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Foundations - Global & Multicultural Perspectives (FG)

Global and Multicultural Perspectives courses provide thematic treatments of global processes and cross-cultural interactions from a variety of perspectives. Students will gain a sense of human development from pre-history to modern times through consideration of narratives and artifacts of and from diverse cultures. At least one component of each of these courses will involve the indigenous cultures of Hawai'i, the Pacific, and Asia.

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FG Hallmarks and Explanatory Notes
FG courses

Related links:
Foundations articulation
Foundations assessment

FG Hallmarks and Explanatory Notes

(Foundations Board approved 01/27/06)

To satisfy the Global and Multicultural Perspectives (FG) requirement, a course will (Hallmarks in bold; Notes in italics): 

    1. provide students with a large-scale analysis of human development and change over time. (Note: the two FG courses will together cover the whole time period from pre-history to present.

      • The course must fall into one of the following categories: Group A (content primarily before 1500 CE), B (content primarily after 1500 CE), or C (pre-history to present)

    2. analyze the development of human societies and their cultural traditions through time in different regions (including Africa, the Americas, Asia, Europe, and Oceania) and using multiple perspectives.

      • Students will study multiple perspectives across time, space, and cultures. Some of the cultural material studied should reflect cultural differences.

      • The course should not be solely about a people or a country; it needs to be a global course.

      • Clear emphasis on multiple ideologies and methodologies (e.g., capitalism vs. socialism, individualism vs. communalism, globalism vs. protectionism, or humanistic vs. scientific).

    3. offer a broad, integrated analysis of cultural, economic, political, scientific, and/or social development that recognizes the diversity of human societies and their cultural traditions.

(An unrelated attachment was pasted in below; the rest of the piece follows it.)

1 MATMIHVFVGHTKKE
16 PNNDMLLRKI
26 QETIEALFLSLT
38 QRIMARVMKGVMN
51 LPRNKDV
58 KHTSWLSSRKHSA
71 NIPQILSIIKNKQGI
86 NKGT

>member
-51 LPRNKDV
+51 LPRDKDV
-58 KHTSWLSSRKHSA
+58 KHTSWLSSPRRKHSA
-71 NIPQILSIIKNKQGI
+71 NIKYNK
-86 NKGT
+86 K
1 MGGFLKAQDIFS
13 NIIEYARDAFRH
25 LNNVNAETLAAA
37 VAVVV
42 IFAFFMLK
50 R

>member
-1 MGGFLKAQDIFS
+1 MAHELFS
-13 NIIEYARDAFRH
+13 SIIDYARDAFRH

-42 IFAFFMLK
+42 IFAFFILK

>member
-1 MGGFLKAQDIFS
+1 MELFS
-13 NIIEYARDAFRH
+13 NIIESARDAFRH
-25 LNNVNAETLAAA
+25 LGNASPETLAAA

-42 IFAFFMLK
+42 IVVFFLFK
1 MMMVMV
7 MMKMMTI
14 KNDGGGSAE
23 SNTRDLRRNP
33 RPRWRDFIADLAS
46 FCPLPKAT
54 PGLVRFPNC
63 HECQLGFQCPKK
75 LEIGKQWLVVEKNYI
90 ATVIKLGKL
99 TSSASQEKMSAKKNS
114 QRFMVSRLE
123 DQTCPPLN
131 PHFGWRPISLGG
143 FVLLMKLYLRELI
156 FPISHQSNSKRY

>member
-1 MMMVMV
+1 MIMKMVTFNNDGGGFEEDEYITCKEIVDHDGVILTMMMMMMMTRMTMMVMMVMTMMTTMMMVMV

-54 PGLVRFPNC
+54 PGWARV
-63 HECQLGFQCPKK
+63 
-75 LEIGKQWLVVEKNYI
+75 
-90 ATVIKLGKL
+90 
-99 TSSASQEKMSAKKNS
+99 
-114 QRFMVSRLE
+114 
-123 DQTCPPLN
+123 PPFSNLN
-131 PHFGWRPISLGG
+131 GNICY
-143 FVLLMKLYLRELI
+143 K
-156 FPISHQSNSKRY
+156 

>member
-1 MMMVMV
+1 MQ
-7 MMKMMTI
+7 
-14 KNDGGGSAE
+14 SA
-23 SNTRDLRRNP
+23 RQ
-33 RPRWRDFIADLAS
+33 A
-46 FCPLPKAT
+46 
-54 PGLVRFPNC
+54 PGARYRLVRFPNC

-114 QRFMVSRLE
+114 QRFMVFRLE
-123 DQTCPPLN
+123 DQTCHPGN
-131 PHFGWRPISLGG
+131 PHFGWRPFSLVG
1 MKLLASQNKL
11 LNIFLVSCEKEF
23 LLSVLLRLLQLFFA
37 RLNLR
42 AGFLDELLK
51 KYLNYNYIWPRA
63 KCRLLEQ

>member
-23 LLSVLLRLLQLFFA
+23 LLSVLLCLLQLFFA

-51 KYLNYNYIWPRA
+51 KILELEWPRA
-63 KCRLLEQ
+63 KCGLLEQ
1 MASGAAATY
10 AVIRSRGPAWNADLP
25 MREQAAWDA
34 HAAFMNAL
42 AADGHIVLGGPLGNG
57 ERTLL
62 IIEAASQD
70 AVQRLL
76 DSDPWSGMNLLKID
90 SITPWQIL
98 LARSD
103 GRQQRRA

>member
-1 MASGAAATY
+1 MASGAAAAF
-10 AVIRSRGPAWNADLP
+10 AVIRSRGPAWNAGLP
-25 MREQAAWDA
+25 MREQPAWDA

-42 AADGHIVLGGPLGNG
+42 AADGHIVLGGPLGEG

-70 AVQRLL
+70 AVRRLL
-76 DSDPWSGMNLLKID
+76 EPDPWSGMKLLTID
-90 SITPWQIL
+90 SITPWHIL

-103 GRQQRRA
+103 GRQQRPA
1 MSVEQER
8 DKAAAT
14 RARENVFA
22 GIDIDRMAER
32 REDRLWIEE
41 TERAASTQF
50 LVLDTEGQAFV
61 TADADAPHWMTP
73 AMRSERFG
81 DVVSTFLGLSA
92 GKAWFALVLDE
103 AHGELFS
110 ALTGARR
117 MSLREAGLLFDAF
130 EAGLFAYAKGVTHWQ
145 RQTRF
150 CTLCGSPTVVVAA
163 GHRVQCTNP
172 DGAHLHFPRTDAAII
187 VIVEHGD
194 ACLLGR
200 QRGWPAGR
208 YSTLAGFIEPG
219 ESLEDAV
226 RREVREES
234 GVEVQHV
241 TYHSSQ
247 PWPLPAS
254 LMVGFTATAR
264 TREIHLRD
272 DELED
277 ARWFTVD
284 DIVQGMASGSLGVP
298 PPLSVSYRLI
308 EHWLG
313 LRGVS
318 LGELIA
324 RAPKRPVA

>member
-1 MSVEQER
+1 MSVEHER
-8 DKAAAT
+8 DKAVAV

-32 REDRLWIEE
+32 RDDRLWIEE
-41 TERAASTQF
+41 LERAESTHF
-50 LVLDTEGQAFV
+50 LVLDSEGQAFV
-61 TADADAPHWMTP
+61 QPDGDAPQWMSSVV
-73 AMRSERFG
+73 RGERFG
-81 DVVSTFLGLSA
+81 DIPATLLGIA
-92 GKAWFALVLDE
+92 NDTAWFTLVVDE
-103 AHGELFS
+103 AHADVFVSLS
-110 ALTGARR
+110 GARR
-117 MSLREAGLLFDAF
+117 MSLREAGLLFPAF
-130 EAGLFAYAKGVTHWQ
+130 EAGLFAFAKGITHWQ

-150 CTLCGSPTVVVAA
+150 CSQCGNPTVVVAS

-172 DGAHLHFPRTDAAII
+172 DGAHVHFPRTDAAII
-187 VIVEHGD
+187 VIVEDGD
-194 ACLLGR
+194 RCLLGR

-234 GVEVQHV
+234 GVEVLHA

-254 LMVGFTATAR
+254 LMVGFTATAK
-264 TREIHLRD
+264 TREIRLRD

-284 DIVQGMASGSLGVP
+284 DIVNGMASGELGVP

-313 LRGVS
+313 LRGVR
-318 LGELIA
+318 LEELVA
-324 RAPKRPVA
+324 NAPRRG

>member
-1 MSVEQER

• The course should offer an integrative perspective on global change and diverse cultural traditions.

      • The course should identify common themes across multiple cultures.

      • The course should recognize diversity (examples could include within and between cultures and religions, subcultures within political units, or socio-economic class differences).

    4. examine processes of cross-cultural interaction and exchange that have linked the world's peoples through time while recognizing diversity.

      • The course should address how processes of interaction have shaped the world’s cultural mosaic through time.

      • The course should convey an understanding of how unique cultural traditions have survived cross-cultural interactions as well as how cultures have been changed through interaction.

      • The proposal should clearly identify the parts of the course that are cross-cultural, rather than isolating cultural groups or characteristics.

      • Dimensions of cross-cultural interaction such as religion should be examined as well as modes of interaction, e.g., migration, conquest, and trade.

    5. include at least one component on Hawaiian, Pacific, or Asian societies and their cultural traditions.

      • Students will study the development of unique cultural traditions and cross-cultural interactions from a wide variety of regions including Hawaii, the Pacific, or Asia.

    6. engage students in the study and analysis of writings, narratives, texts, artifacts, and/or practices that represent the perspectives of different societies and cultural traditions.